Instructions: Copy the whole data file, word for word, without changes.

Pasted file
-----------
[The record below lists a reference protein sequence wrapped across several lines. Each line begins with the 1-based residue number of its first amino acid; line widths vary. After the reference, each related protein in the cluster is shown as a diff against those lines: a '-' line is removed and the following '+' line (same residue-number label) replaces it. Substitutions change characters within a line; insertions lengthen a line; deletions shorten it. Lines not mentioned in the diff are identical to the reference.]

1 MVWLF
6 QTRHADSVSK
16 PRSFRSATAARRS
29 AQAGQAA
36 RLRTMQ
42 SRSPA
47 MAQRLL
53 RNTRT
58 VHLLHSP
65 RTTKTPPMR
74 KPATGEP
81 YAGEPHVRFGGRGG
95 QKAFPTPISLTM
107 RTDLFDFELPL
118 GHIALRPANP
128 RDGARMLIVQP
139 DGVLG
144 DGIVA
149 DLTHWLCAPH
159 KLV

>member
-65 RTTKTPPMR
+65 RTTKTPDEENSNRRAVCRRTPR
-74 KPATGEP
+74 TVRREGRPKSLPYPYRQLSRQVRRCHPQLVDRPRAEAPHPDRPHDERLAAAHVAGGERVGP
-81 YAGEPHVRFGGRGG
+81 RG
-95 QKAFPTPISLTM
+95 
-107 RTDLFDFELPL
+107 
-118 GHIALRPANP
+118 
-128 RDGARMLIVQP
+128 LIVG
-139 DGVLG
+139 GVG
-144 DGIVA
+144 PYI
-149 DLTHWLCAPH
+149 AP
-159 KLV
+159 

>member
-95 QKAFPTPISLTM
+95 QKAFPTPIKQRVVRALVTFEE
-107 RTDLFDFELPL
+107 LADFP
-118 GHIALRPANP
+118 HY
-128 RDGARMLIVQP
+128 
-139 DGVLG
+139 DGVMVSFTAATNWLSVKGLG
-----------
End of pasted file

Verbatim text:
[The record below lists a reference protein sequence wrapped across several lines. Each line begins with the 1-based residue number of its first amino acid; line widths vary. After the reference, each related protein in the cluster is shown as a diff against those lines: a '-' line is removed and the following '+' line (same residue-number label) replaces it. Substitutions change characters within a line; insertions lengthen a line; deletions shorten it. Lines not mentioned in the diff are identical to the reference.]

1 MVWLF
6 QTRHADSVSK
16 PRSFRSATAARRS
29 AQAGQAA
36 RLRTMQ
42 SRSPA
47 MAQRLL
53 RNTRT
58 VHLLHSP
65 RTTKTPPMR
74 KPATGEP
81 YAGEPHVRFGGRGG
95 QKAFPTPISLTM
107 RTDLFDFELPL
118 GHIALRPANP
128 RDGARMLIVQP
139 DGVLG
144 DGIVA
149 DLTHWLCAPH
159 KLV

>member
-65 RTTKTPPMR
+65 RTTKTPDEENSNRRAVCRRTPR
-74 KPATGEP
+74 TVRREGRPKSLPYPYRQLSRQVRRCHPQLVDRPRAEAPHPDRPHDERLAAAHVAGGERVGP
-81 YAGEPHVRFGGRGG
+81 RG
-95 QKAFPTPISLTM
+95 
-107 RTDLFDFELPL
+107 
-118 GHIALRPANP
+118 
-128 RDGARMLIVQP
+128 LIVG
-139 DGVLG
+139 GVG
-144 DGIVA
+144 PYI
-149 DLTHWLCAPH
+149 AP
-159 KLV
+159 

>member
-95 QKAFPTPISLTM
+95 QKAFPTPIKQRVVRALVTFEE
-107 RTDLFDFELPL
+107 LADFP
-118 GHIALRPANP
+118 HY
-128 RDGARMLIVQP
+128 
-139 DGVLG
+139 DGVMVSFTAATNWLSVKGLG